Love CJ xx

  9. @Sandrine- Can you believe people called the police? I'm afraid I can because it's happened to me too, but I haven't had the courage to blog about it- was one of the worst days of my life! (My other daughter was running off down the road screaming 'I can't take it anymore'.....only now can I laugh about it!!

    @CJ So infuriating isn't it- and I agree so much about the lack of autistic people who are 'seen' in the media...and you're right, our love for our kids is the only thing that makes it possible...

    ...nice to know we're not all alone :)


  10. Rachel, this is such a well written blog post and touchingly raw and yet informative at the same time. I am the kind of person who is like "okay, what is needed and what can we do?" I would love to hear a post outlining EXACTLY what help you need and should be on offer for people, because the thing I feel is that the 'experts' probably need to be told because they don't experience it and therefore they don't know. You would probably be helping them by spelling it out.

    I don't go through this although I have had the odd moment, however today for example taking G for a one to one swimming lesson I told the guy that he had ASD/AS and did he know what that was? He had no idea and look disguisedly horrified, telling me that it was hard enough learning to swim but to have anything additional was going to make it harder, like it was MY FAULT, and I wanted to tell the manager immediately that if they were going to hire private swimming instructors the least they could do is ensure training in ASD because some people choose one to one (like me) because group swimming lessons don't work. I am going to be writing a letter to the manager to flag this up.

    I guess we really do need to spell it out and ask for the help/support that we and our children need . . . .

    Hugs to you and I'm here always as an ear, an arm, a shoulder or whatever :)

    Let's do lunch.


  11. It's mind-blowing what you were dealing with Rachel. I know that I struggled with violent behaviour - also much better at the moment - but nothing compared with you. Maybe it's cos we're in Ireland, but I often got people telling him off in public, and to stop being so mean to his Mammy, especially if I had his sister plus wheelchair with me! I agree that cultivating a hard stare is very handy for survival in public. In my home things have improved since my stress levels reduced and our lives are more settled. He used to react to my stress, now I am calmer and able to diffuse his anger better. I also found that normal punishments did not work: the naughty step was a disaster! Removing his DS or Laptop had an effect, sometimes positive, but sometimes violent... Certainty about expectations and daily schedules have also helped, and just not doing stuff he doesn't like. Glad things have improved for you Rachel, hope it continues.

  12. Had a few experiences with Sophie (she is not autistic but has paediatric medical traumatic stress) before her stress related disorder was diagnosed. She was often labelled as having bad behaviour, we were often frowned upon as being bad parents etc

    It hurts, it really does.

    If you retaliate you are frowned upon even more and if you put up with it, it gives them the green light to continue to point the finger of blame right at you.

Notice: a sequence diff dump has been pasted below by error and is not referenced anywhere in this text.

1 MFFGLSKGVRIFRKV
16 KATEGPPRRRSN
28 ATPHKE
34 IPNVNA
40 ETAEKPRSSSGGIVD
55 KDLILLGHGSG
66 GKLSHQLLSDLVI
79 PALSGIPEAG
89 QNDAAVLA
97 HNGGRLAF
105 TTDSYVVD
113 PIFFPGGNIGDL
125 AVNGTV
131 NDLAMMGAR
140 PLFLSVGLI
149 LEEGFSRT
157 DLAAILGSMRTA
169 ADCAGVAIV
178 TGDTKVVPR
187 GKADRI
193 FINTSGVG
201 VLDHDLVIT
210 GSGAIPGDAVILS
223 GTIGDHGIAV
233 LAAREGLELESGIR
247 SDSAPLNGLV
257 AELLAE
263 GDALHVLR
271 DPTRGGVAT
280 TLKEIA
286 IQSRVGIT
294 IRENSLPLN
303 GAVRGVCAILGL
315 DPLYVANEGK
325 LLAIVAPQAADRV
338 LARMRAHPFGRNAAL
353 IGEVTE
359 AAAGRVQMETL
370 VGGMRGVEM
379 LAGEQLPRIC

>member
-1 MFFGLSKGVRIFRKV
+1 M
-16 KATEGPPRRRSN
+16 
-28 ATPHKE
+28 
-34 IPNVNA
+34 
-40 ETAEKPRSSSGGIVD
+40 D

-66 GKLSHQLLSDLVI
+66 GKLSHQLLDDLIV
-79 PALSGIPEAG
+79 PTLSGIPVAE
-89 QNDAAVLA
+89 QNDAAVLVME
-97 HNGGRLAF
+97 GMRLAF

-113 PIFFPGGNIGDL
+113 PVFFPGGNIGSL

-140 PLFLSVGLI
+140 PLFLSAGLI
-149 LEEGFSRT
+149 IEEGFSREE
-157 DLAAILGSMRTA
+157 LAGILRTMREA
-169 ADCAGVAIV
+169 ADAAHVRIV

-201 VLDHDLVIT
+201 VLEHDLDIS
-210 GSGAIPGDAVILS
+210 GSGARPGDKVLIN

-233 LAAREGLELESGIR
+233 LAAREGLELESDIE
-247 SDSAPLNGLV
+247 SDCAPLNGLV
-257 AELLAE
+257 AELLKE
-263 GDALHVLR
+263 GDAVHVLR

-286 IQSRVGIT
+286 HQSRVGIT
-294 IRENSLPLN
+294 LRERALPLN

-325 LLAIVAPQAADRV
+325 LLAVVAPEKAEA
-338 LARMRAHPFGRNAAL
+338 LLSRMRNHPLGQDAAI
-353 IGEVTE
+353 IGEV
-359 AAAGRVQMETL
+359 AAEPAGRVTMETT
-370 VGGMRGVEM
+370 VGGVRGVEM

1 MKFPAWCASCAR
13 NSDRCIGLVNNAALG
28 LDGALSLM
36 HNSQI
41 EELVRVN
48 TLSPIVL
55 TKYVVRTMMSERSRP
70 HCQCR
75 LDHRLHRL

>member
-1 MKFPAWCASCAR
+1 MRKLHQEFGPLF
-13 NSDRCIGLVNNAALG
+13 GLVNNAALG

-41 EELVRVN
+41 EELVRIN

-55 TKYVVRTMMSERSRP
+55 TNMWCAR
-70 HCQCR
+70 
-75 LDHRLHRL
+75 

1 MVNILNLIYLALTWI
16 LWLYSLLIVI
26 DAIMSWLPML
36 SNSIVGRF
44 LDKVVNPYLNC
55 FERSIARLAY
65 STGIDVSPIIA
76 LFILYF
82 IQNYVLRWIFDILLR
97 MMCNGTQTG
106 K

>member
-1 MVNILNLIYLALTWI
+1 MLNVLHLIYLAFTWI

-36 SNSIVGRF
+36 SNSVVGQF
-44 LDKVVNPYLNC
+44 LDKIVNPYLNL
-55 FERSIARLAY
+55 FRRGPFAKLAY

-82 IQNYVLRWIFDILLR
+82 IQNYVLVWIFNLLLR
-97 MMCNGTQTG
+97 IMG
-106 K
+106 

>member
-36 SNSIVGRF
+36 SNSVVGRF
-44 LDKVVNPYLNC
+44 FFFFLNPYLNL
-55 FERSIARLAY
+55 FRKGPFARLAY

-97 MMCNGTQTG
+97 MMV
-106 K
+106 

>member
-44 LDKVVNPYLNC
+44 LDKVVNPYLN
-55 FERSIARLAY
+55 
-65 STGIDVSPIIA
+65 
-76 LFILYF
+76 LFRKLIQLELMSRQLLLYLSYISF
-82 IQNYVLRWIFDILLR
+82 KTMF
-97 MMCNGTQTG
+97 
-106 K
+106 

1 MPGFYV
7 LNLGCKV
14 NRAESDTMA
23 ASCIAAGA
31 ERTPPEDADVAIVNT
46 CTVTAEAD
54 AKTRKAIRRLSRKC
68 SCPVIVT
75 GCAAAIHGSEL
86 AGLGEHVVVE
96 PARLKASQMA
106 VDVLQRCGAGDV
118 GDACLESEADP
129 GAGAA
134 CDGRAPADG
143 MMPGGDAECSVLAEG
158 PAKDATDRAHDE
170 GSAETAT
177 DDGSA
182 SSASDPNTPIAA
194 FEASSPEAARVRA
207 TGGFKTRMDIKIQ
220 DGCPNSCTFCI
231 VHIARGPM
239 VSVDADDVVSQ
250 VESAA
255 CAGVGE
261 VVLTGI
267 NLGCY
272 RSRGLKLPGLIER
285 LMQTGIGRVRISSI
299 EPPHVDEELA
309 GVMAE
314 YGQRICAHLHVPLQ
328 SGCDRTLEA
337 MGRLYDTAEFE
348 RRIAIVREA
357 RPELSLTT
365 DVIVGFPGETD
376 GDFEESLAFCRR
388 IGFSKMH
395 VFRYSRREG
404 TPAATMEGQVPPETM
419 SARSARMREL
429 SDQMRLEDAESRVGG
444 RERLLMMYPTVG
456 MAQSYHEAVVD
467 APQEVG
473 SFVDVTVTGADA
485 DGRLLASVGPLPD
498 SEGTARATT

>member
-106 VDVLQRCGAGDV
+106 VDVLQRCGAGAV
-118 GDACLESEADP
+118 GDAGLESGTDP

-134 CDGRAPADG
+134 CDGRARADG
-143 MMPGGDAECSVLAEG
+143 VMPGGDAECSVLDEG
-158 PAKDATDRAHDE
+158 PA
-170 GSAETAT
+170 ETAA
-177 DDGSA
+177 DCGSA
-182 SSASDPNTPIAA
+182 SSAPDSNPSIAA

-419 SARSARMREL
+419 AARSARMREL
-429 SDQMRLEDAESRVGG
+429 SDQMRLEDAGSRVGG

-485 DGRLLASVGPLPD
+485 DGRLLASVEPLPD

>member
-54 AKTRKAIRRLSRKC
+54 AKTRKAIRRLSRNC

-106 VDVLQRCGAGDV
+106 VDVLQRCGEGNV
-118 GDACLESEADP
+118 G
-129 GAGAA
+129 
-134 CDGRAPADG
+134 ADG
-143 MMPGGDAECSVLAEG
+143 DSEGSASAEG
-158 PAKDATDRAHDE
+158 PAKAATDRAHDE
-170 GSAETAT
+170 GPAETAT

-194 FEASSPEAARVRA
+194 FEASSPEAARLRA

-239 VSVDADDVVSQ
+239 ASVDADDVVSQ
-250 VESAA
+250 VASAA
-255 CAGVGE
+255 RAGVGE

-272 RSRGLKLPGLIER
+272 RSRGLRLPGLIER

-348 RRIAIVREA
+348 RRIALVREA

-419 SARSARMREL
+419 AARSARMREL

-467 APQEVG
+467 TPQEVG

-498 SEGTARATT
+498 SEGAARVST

The so-called experts need educating from the real experts. The parents who deal with these situations everyday.

    Don't even get me started on the general public! I never realised how ignorant most of the population are. People used to point, whisper, and come back for a second and even third look when Sophie had her NG tube. Often you can ignore it but ocassionally I admit I have made comments.

    People forget you are human with feelings, which are often even more exaggerated because of what you have to deal with everyday. Eventually you become hardened to it but really, in this day and age, should we have to?

    I cant begin to imagine what you have to deal with on a day to day basis regarding Lyla's behaviour, but you clearly do an admirable job with such grace.

    Embrace those that take time to care and understand, and the rest, well if they cannot be educated on how to interact as an adult then two fingers up at them everytime.

    Glad things have improved and long may it continue xx

  13. I'm one of my own harshest critics - why didn't I read the signs? Why didn't I predict a problem? Why don't I learn? But of course I never did, because 'next time it'll be ok'. Thank you so much for posting this.

  14. Oh I agree with you on too many points to enumerate here. I'm so with you on not wanting to advertise my child's autism to every passers-by...hence my mocking of the "business card" concept. I shouldn't have to do that to get a stranger to act humanely towards me.

    So glad that you found me so that I could find you. I was about to be worried about you drinking wine at this hour...until I realized you were in the UK! I'll be joining you in a few!

  15. Im glad i didnt see that programme or i would have pelted my tv.
    The CBF have been my saviour.

  16. I will try and keep it brief and I would point out that I haven't watched the programme.

    There are always so many options at home. It's outside, in public when everything becomes impossible. I can't tell you how often we've experienced similar situations [although to be honest they're less frequent now that they're older]